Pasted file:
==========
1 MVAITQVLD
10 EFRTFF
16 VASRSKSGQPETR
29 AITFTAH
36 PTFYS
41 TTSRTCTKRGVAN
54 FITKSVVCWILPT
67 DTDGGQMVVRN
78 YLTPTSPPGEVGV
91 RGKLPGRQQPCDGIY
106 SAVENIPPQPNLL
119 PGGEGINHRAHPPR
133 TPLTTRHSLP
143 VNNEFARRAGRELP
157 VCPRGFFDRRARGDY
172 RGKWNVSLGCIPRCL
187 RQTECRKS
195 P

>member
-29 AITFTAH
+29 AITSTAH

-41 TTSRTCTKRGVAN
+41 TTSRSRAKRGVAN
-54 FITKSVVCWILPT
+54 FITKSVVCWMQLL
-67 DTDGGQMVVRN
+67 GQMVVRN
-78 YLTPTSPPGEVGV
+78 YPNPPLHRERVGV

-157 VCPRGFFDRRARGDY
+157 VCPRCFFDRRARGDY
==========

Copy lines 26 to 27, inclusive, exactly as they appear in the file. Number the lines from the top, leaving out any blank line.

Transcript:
-67 DTDGGQMVVRN
+67 GQMVVRN